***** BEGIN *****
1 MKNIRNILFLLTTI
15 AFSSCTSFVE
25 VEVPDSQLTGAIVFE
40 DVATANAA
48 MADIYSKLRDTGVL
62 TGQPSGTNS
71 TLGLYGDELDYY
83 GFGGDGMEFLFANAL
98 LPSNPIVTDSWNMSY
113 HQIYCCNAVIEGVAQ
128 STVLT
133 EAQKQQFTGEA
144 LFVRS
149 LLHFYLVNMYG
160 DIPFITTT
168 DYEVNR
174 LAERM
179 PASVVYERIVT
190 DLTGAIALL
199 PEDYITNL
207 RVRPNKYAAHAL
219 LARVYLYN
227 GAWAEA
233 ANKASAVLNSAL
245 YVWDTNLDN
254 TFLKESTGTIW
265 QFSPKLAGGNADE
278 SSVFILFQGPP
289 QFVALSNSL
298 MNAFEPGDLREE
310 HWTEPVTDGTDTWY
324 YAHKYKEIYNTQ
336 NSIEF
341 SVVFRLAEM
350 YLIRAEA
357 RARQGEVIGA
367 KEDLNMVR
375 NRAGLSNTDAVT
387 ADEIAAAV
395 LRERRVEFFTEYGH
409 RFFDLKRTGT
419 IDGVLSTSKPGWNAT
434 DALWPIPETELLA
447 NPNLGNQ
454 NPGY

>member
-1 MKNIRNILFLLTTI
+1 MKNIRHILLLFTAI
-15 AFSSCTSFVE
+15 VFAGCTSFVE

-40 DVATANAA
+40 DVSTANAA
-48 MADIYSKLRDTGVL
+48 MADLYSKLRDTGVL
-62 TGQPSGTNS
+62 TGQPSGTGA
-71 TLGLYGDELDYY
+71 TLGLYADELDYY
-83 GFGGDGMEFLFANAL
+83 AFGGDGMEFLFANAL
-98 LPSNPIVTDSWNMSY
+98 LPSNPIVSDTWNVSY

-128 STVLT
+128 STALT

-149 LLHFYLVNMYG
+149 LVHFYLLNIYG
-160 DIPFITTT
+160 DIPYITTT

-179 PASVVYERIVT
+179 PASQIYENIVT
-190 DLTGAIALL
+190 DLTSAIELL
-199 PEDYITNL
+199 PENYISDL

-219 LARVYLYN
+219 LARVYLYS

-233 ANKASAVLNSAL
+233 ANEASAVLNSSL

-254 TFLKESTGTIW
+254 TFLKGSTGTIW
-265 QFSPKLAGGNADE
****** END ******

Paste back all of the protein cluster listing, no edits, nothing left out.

1 MKNIRNILFLLTTI
15 AFSSCTSFVE
25 VEVPDSQLTGAIVFE
40 DVATANAA
48 MADIYSKLRDTGVL
62 TGQPSGTNS
71 TLGLYGDELDYY
83 GFGGDGMEFLFANAL
98 LPSNPIVTDSWNMSY
113 HQIYCCNAVIEGVAQ
128 STVLT
133 EAQKQQFTGEA
144 LFVRS
149 LLHFYLVNMYG
160 DIPFITTT
168 DYEVNR
174 LAERM
179 PASVVYERIVT
190 DLTGAIALL
199 PEDYITNL
207 RVRPNKYAAHAL
219 LARVYLYN
227 GAWAEA
233 ANKASAVLNSAL
245 YVWDTNLDN
254 TFLKESTGTIW
265 QFSPKLAGGNADE
278 SSVFILFQGPP
289 QFVALSNSL
298 MNAFEPGDLREE
310 HWTEPVTDGTDTWY
324 YAHKYKEIYNTQ
336 NSIEF
341 SVVFRLAEM
350 YLIRAEA
357 RARQGEVIGA
367 KEDLNMVR
375 NRAGLSNTDAVT
387 ADEIAAAV
395 LRERRVEFFTEYGH
409 RFFDLKRTGT
419 IDGVLSTSKPGWNAT
434 DALWPIPETELLA
447 NPNLGNQ
454 NPGY

>member
-1 MKNIRNILFLLTTI
+1 MKNIRHILLLFTAI
-15 AFSSCTSFVE
+15 VFAGCTSFVE

-40 DVATANAA
+40 DVSTANAA
-48 MADIYSKLRDTGVL
+48 MADLYSKLRDTGVL
-62 TGQPSGTNS
+62 TGQPSGTGA
-71 TLGLYGDELDYY
+71 TLGLYADELDYY
-83 GFGGDGMEFLFANAL
+83 AFGGDGMEFLFANAL
-98 LPSNPIVTDSWNMSY
+98 LPSNPIVSDTWNVSY

-128 STVLT
+128 STALT

-149 LLHFYLVNMYG
+149 LVHFYLLNIYG
-160 DIPFITTT
+160 DIPYITTT

-179 PASVVYERIVT
+179 PASQIYENIVT
-190 DLTGAIALL
+190 DLTSAIELL
-199 PEDYITNL
+199 PENYISDL

-219 LARVYLYN
+219 LARVYLYS

-233 ANKASAVLNSAL
+233 ANEASAVLNSSL

-254 TFLKESTGTIW
+254 TFLKGSTGTIW
-265 QFSPKLAGGNADE